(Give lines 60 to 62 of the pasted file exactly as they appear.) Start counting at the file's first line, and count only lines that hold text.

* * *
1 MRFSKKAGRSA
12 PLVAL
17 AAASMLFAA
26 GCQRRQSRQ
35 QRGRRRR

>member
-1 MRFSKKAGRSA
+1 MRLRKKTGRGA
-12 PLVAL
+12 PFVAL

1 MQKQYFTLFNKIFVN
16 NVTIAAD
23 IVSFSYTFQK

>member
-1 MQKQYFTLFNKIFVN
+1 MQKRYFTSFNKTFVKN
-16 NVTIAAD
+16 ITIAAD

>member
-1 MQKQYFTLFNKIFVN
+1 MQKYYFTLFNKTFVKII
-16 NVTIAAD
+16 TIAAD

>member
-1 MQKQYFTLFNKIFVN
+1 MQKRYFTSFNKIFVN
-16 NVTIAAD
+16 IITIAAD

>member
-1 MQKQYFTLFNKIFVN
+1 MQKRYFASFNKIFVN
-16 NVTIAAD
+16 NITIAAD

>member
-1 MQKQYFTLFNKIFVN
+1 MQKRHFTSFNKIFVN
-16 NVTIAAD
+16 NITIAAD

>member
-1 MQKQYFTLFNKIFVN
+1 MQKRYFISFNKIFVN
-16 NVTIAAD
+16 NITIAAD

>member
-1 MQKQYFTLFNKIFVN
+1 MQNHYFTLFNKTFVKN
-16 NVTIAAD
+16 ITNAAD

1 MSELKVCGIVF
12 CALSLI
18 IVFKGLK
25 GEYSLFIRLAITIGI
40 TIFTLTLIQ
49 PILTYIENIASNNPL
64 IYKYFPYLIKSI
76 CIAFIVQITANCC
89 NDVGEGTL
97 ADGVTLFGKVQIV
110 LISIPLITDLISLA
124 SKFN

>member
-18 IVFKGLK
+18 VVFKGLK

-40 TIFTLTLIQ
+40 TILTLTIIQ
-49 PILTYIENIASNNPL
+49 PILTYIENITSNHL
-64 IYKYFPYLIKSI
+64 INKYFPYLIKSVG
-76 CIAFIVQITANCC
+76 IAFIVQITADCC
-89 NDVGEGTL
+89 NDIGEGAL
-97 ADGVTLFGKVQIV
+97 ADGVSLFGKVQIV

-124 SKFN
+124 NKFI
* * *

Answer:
124 SKFN

>member
-18 IVFKGLK